• ShoParTender — Greasemonkey script to make the Shopify partners panel less unweildy. Details in the Shopify developers forum.
  • Chuckery — A bunch of my utility classes and my preprocessor for the ChucK audio synthesis language. Finally got around to converting this old CVS repo to git.
  • Quebec — A graphical (Qt) frontend to the standard command line calculator, bc. Includes history copy-paste and all that jazz.

I’ve realized that slowly I’m becoming a Ruby-ist. I still feel mediocre at the language, but more and more I’m finding it my go-to language for quick hacks. Drinking the Github Kool-Aid just brings me one step closer to the fold.

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Getting started starting up.

There’s one funny bit in the history of starting up Directed Edge: I have no idea when I decided to do it. I don’t really know when the idea first crept into my head seriously to start a company. I did a little reconnaissance on my e-mail and file archives and put together some of the critical moments:

  • October 25th, 2005: Mailed Paul Graham asking about books on startups
  • July 1st, 2006: Moved from working at the SAP LinuxLab in Walldorf, Germany to Native Instruments in Berlin
  • January 29th, 2008: Ordered “Competitive Strategy” and “Harvard Business Review on Entrepreneurship”
  • February 5th, 2008: Joined Hacker News
  • February 19th, 2008: Ordered “Founders at Work” and “Fundamentals of Database Systems”
  • February 28th, 2008: Last edit to list of 31 possible startup ideas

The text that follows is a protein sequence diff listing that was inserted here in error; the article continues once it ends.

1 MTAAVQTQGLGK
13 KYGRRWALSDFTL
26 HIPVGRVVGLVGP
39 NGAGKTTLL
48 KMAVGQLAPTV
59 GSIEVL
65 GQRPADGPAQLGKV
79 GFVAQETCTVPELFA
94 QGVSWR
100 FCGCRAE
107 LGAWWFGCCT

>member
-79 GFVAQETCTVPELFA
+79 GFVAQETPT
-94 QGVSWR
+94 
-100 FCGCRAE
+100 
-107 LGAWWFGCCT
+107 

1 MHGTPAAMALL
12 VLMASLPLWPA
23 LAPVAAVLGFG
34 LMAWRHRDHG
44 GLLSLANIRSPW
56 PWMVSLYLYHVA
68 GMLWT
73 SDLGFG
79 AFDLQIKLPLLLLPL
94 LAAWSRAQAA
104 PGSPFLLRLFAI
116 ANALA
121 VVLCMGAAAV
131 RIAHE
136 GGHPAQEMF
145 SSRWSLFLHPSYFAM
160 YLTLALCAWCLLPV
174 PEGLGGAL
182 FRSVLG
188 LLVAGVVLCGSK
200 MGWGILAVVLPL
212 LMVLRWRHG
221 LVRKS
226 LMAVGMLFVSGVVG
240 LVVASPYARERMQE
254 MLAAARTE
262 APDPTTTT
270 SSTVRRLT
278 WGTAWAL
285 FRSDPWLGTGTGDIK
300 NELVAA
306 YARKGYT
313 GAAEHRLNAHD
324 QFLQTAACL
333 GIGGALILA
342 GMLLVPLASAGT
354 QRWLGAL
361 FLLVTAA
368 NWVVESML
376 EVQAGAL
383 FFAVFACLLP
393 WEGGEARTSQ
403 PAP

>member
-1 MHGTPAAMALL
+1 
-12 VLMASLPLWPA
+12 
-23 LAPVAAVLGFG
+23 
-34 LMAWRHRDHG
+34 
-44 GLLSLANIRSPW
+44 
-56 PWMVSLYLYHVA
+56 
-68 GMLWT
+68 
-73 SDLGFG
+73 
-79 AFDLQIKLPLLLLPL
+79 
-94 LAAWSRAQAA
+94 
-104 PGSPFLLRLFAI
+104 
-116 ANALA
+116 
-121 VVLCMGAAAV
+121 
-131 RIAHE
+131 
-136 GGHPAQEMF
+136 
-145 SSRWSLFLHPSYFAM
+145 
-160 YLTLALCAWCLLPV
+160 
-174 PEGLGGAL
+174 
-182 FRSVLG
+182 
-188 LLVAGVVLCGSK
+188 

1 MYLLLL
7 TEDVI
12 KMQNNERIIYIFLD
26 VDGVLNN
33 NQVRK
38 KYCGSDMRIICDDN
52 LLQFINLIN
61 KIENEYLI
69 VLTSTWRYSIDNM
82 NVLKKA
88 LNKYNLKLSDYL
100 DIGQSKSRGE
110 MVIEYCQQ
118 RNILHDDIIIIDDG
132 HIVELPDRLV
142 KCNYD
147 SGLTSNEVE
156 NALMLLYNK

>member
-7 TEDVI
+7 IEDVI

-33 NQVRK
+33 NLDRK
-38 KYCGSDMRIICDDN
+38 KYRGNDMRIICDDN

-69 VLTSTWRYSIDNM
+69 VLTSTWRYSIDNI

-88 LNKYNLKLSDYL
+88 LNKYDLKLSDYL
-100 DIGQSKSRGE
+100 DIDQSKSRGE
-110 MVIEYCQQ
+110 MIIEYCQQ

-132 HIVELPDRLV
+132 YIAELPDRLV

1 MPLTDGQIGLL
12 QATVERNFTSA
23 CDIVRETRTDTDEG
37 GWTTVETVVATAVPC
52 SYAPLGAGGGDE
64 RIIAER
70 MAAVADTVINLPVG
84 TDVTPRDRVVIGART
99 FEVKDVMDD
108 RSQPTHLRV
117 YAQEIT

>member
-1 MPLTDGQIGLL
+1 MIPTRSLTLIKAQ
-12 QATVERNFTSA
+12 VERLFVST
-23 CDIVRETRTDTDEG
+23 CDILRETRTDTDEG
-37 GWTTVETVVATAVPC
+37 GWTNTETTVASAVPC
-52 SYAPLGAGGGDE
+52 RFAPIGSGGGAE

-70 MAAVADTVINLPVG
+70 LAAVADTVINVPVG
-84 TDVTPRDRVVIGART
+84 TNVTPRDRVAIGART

• February 29th, 2008: Asked Valentin if he’d like to co-found
  • April 3rd, 2008: Notified boss at Native Instruments that I’d be leaving at the end of June
  • April 16th, 2008: Ordered “Art of the Start”
  • April 23rd, 2008: Went to first local founders event (Business & Beer)
  • March 4th, 2008: Started our intranet wiki to begin organizing thoughts
  • March 8th, 2008: Registered directededge.com
  • March 13th, 2008: Sent mail to LUG where I’d gone to college asking if any other alums had founded companies
  • March 13th, 2008: Got German permanent residence (meaning I didn’t need a normal job to continue living here)
  • May 23rd, 2008: Went to TechCrunch Meetup Prague
  • June 11th, 2008: Went to TechCrunch Meetup Berlin
  • June 20th, 2008: Attended Mini-Seedcamp Berlin with Valentin
  • June 27th, 2008: Full-time on Directed Edge

It was a little surprising to me that I’d apparently thought over starting a startup as early as 2005.  That was, notably, only a few months before I quit at SAP, and getting the itch to move on was presumably the trigger. That went into remission once I was settled in Berlin and working for Native Instruments.  I don’t remember when, exactly, I started entertaining the idea seriously. Certainly for most of my time at Native Instruments, I was not. It would appear that circa January 2008, with the prospect of German permanent residence at hand, that I began the motions of learning more about what it would take.

It’s also hard to self-evaluate and say if I moved slowly or quickly — obviously I’d been toying with the idea for 3 years by the time I went full-time, but from starting real research to giving notice at work was only two months.

Having done the research, I thought I’d make it here, both to preserve it for memory-lane and on the odd chance that it’s interesting for anyone else.